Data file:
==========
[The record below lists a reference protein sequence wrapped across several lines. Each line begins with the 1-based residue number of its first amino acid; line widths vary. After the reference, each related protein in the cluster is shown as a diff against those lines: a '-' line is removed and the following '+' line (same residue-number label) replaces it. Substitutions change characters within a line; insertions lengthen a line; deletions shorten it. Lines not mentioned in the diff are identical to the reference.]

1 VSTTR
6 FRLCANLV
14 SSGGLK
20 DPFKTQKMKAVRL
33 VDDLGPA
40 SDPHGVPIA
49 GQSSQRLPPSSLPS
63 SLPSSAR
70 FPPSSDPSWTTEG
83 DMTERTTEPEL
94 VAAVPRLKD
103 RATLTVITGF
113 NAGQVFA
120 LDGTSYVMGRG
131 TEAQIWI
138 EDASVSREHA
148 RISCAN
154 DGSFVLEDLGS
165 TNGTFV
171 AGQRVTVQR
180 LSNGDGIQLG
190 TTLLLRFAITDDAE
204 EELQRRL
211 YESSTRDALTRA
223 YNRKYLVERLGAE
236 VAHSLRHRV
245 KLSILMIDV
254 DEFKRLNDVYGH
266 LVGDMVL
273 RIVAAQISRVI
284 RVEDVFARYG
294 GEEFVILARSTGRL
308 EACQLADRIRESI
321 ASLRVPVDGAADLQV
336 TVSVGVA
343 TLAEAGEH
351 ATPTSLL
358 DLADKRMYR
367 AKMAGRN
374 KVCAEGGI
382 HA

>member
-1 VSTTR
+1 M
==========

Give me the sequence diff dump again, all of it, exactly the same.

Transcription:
[The record below lists a reference protein sequence wrapped across several lines. Each line begins with the 1-based residue number of its first amino acid; line widths vary. After the reference, each related protein in the cluster is shown as a diff against those lines: a '-' line is removed and the following '+' line (same residue-number label) replaces it. Substitutions change characters within a line; insertions lengthen a line; deletions shorten it. Lines not mentioned in the diff are identical to the reference.]

1 VSTTR
6 FRLCANLV
14 SSGGLK
20 DPFKTQKMKAVRL
33 VDDLGPA
40 SDPHGVPIA
49 GQSSQRLPPSSLPS
63 SLPSSAR
70 FPPSSDPSWTTEG
83 DMTERTTEPEL
94 VAAVPRLKD
103 RATLTVITGF
113 NAGQVFA
120 LDGTSYVMGRG
131 TEAQIWI
138 EDASVSREHA
148 RISCAN
154 DGSFVLEDLGS
165 TNGTFV
171 AGQRVTVQR
180 LSNGDGIQLG
190 TTLLLRFAITDDAE
204 EELQRRL
211 YESSTRDALTRA
223 YNRKYLVERLGAE
236 VAHSLRHRV
245 KLSILMIDV
254 DEFKRLNDVYGH
266 LVGDMVL
273 RIVAAQISRVI
284 RVEDVFARYG
294 GEEFVILARSTGRL
308 EACQLADRIRESI
321 ASLRVPVDGAADLQV
336 TVSVGVA
343 TLAEAGEH
351 ATPTSLL
358 DLADKRMYR
367 AKMAGRN
374 KVCAEGGI
382 HA

>member
-1 VSTTR
+1 M